Though you may think Andrew Bynum when you hear risk/reward signing, there's actually a different big man who headlines this list.
Every year there are players on the NBA free-agent market who are scary—scary because they can elevate a team to the next level or cost a general manager their job.
Yes, we're talking those high-risk, high-reward players. The players who are so talented they have front offices salivating, yet mercurial enough to have owners sweating bullets if they're on the payroll.
This summer there were quite a few signings of that nature. We're going to run down the top five, based on financial impact, potential performance, attitude and maybe hairstyles (although Andrew Bynum would take that category with ease).
Basically we're going to be looking at just how much volatility a player brings and how much teams have invested in them. So the more expensive and volatile the player, the higher the rank.
Despite a name change, Metta World Peace is as unpredictable as ever. Forget "Malice in the Palace"; what about his devastating elbow on James Harden in 2012?
To be sure, his antics always have been and always will be an unknown quantity. And if you need more evidence, just check out his Twitter feed.
If he can behave and stay on the court, he brings skills to the table the Knicks need. He's still a solid defender and a tough player, two things the Knicks are lacking. And he's a career 34.2 percent shooter from deep, so he won't be a liability from beyond the arc when he plays.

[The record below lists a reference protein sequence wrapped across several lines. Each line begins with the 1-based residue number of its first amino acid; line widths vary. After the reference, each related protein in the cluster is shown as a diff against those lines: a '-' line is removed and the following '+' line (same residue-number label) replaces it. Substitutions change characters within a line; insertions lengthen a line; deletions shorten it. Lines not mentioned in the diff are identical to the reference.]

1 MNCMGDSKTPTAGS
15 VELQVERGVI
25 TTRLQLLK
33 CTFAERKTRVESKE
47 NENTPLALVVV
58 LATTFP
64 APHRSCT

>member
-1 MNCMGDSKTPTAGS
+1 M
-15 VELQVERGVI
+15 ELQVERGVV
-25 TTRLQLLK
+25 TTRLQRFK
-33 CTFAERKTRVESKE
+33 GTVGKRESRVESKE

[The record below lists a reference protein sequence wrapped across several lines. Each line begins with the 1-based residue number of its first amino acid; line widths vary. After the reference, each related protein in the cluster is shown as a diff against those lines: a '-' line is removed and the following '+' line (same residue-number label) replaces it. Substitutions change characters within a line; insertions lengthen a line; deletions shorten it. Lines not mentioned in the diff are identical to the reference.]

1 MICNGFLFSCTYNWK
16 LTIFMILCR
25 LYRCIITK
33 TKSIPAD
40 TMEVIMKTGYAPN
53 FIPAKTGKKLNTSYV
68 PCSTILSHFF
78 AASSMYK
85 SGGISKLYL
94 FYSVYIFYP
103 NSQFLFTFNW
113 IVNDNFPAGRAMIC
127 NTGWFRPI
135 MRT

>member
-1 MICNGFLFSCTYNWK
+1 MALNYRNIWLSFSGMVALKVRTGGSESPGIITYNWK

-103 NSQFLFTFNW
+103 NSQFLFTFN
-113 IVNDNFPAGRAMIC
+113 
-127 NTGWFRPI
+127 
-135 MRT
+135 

If he can play defense, hit some threes and provide valuable defensive toughness minutes, he'll be worth much more than $3.2 million.
But of course there's always the chance he'll draw unwanted attention to himself, or simply implode. It's Metta World Peace we're talking here, who knows what he'll do.
But despite all that he stays at No. 5. He's risky for sure, but with his salary he can be cut without much thought if it really goes sour in New York. So if you can even say something like this in regard to Metta World Peace, the contract is relatively low-risk.
In other words, yes, putting him on your roster is a gamble. But the Knicks can remove him if need be, so they can limit the damage if it comes to that.
Infamous for his chucking mentality, Ellis is also an underrated passer.
Once upon a time, Warriors fans booed their owner when they traded Monta Ellis. My oh my how things change.
This year he was a consolation prize for the Mavericks after the team missed out on Chris Paul, Dwight Howard and Andrew Bynum. Ellis also got a year and $10 million less than he wanted. Yet he still got $25 million over three years.
The league has Ellis pegged for what he is. He's a guy who averages 18 points on 16 shots and plays poor man-to-man defense. He gets steals, but other than that he's a liability on the defensive end. And in the last three years his highest field-goal percentage was 43.3.
So where's the upside? In order for Ellis to be on this list, there has to be a reward, not all risk.
If he is utilized correctly, Ellis can be valuable. With his skill set he can be a valuable scorer off the bench, a la Jason Terry. Before The Jet made his way to Dallas he was also considered a chucker, never shooting more than 43.6 percent in his first five seasons.
But he vastly improved, taking his shooting percentage up to respectable levels and filling a scoring void in the second unit. Ellis can do just that, though he is a more talented scorer than Terry was.
And Ellis does have other skills that are overshadowed by his glaring lack of certain attributes. In plain terms, Ellis is an underrated passer.
His per-36-minute assist averages the past two years are 5.8 and 5.9. Not what you would expect from someone who has Ellis' reputation.